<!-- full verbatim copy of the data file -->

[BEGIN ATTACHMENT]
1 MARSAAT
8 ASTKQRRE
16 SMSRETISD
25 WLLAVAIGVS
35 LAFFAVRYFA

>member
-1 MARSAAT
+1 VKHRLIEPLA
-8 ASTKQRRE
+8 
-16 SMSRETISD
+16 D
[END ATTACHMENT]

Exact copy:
1 MARSAAT
8 ASTKQRRE
16 SMSRETISD
25 WLLAVAIGVS
35 LAFFAVRYFA

>member
-1 MARSAAT
+1 VKHRLIEPLA
-8 ASTKQRRE
+8 
-16 SMSRETISD
+16 D